“To get a better idea of the Jeffersonian position,” Tonsor continued, “read Jefferson’s Virginia Statute for Religious Freedom (1786) and Madison’s Memorial and Remonstrance against Religious Assessments (1785). Both are powerful statements in defense of freedom of conscience and freedom of religion.

“Now, what else were you saying? Something about how materialistic we are, the implication being that we are not religious? Let’s examine your claim. Ask yourself what Americans have historically done with their right to worship or not to worship as they please. What does the evidence say?

“Gallup and other organizations survey social attitudes about these things. And the polls consistently show that Americans are among the most religious people in the developed world. The vast majority of us say we believe in God, in Heaven, in Satan, and in Hell.”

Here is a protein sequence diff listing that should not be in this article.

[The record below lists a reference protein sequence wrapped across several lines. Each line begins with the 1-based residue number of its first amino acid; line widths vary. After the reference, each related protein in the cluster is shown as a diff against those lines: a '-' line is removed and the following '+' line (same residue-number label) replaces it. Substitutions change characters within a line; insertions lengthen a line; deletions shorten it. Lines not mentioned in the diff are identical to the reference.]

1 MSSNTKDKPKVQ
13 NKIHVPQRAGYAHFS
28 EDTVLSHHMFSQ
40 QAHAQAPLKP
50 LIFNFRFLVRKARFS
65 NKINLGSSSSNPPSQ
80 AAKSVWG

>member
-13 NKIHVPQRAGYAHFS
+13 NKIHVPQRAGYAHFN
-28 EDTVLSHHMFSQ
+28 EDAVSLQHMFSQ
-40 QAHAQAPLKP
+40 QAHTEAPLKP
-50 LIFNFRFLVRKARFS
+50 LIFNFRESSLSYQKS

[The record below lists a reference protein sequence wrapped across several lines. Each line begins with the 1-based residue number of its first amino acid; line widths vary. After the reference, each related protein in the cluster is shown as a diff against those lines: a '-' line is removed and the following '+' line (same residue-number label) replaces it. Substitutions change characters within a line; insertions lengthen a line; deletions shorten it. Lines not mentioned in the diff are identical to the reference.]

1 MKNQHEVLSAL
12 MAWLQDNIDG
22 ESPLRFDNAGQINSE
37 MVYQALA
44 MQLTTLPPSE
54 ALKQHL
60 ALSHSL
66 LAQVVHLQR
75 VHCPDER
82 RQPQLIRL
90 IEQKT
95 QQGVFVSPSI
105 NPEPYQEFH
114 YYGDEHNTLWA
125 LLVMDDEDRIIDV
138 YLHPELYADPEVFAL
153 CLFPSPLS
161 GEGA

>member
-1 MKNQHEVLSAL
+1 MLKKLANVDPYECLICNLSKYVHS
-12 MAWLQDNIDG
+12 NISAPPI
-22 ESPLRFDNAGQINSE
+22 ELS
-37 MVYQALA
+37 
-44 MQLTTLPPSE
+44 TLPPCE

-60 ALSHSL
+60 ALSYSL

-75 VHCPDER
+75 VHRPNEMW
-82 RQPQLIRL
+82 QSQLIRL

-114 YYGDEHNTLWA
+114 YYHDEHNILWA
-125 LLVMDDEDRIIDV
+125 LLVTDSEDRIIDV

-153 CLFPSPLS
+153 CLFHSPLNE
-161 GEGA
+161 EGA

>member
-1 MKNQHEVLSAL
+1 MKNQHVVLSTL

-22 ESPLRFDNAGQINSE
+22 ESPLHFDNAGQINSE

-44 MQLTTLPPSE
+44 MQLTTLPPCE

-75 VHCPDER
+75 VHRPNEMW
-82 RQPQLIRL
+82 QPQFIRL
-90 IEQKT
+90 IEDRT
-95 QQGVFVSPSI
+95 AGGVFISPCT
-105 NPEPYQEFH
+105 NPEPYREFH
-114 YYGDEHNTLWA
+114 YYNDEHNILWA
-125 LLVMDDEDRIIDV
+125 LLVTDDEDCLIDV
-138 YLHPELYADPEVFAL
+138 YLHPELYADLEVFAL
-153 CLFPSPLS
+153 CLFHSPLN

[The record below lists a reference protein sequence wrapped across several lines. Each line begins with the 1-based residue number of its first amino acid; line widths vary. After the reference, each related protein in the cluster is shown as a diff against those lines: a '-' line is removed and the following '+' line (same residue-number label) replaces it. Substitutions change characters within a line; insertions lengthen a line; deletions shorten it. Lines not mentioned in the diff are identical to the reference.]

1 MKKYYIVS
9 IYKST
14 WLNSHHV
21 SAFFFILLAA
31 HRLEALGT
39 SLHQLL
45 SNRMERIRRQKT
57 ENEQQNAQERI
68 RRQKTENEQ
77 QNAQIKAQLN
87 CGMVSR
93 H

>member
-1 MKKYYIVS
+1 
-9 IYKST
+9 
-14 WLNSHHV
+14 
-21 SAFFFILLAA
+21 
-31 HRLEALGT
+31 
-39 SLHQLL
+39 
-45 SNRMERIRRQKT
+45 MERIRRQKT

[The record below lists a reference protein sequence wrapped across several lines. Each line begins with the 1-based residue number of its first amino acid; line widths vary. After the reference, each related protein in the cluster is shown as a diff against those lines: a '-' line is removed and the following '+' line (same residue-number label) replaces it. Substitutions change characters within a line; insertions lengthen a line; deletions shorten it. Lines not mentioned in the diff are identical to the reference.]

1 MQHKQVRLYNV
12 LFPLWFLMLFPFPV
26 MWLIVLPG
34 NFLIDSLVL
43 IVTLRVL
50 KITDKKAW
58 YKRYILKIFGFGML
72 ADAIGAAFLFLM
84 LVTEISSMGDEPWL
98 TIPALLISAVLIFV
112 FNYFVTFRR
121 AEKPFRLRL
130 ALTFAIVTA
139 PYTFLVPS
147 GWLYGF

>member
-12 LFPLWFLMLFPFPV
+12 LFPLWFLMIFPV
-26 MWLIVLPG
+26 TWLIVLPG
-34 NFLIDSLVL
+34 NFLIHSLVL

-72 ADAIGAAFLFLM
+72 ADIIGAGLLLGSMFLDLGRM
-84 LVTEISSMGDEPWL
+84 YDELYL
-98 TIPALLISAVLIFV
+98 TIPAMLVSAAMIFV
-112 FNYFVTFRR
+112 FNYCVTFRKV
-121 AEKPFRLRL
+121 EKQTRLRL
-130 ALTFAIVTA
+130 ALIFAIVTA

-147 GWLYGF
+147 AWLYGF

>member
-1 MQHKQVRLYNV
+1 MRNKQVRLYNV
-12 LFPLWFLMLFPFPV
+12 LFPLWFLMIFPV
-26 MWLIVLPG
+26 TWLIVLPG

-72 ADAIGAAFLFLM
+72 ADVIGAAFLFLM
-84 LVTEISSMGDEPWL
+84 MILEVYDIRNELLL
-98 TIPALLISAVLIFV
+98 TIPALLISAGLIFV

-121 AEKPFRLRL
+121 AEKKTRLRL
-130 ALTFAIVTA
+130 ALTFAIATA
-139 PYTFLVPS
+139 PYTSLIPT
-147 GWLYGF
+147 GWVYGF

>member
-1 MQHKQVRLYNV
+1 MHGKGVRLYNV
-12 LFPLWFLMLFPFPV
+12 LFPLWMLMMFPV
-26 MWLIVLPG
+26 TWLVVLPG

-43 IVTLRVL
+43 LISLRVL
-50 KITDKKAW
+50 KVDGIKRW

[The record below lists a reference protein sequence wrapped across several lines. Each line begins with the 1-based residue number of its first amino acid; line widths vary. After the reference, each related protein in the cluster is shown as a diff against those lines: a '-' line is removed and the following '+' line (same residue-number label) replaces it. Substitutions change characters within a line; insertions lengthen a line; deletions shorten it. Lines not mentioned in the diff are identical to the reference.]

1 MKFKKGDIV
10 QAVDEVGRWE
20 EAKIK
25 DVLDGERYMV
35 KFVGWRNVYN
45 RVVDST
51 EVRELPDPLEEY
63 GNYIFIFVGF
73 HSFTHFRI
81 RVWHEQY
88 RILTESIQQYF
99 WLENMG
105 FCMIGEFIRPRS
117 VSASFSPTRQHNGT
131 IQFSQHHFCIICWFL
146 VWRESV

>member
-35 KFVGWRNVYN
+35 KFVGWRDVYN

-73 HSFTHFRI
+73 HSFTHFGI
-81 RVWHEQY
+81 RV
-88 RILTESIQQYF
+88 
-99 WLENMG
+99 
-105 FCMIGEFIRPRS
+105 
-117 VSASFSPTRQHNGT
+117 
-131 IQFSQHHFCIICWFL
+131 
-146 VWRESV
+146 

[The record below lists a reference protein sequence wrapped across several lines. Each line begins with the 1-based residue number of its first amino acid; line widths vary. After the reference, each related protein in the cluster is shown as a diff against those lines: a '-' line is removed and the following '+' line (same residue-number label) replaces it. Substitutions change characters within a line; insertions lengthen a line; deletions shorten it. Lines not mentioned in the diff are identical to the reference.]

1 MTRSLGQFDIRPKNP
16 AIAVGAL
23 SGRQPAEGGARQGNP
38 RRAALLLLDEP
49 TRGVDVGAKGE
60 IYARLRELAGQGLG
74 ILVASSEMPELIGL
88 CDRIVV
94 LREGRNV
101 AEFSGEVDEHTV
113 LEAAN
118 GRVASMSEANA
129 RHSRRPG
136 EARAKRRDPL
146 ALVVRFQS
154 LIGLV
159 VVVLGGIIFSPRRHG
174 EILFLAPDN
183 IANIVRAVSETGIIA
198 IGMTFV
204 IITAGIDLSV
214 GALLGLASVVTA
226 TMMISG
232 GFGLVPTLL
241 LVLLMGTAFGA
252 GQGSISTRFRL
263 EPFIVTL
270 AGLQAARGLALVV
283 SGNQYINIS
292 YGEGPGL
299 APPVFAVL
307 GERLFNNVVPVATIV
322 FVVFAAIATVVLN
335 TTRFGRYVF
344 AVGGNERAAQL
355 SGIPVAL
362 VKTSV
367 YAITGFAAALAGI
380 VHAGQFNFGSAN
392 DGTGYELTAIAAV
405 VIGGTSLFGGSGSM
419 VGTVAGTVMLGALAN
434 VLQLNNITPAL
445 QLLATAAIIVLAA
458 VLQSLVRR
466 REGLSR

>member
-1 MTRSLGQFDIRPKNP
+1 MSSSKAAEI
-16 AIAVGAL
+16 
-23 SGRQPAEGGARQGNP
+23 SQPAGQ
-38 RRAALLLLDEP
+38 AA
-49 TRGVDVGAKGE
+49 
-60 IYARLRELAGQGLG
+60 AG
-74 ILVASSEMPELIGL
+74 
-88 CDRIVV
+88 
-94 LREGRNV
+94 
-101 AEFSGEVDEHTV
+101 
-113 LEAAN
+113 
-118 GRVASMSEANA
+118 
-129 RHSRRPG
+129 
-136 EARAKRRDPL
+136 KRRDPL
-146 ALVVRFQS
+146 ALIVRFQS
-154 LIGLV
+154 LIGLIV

I couldn’t help but think the poor kid Tonsor was addressing most definitely believed in Hell at this point. He was shifting uncomfortably in his chair.

“The surveys,” Tonsor intoned, “show about half of us go to church or temple on Sundays. Both in absolute numbers and as a percentage of the population, Americans are among the most church-going people in the developed world. That’s how we exercise our religious freedom—with our feet.

“When I was about your age, I occasionally went from Champaign-Urbana, where I was studying, up to Chicago. To get to Chicago you had to go through the city of Kankakee. For those of you who are taking a sociology or American studies class, Kankakee would offer a fine case study to test Dawson’s thesis about the importance of religion in American life. In the nineteenth and for much of the twentieth century, community life in Kankakee was organized around its churches—Catholic, Lutheran, Episcopalian, Presbyterian, Methodist.

“Let us ask the Dawsonian question: What do those churches mean? Why were they built? After all, they exist not by government fiat but because free men and women willed them into existence. All the churches are a fine illustration of Tocqueville’s observation about America, that she is strong because of her robust civil society.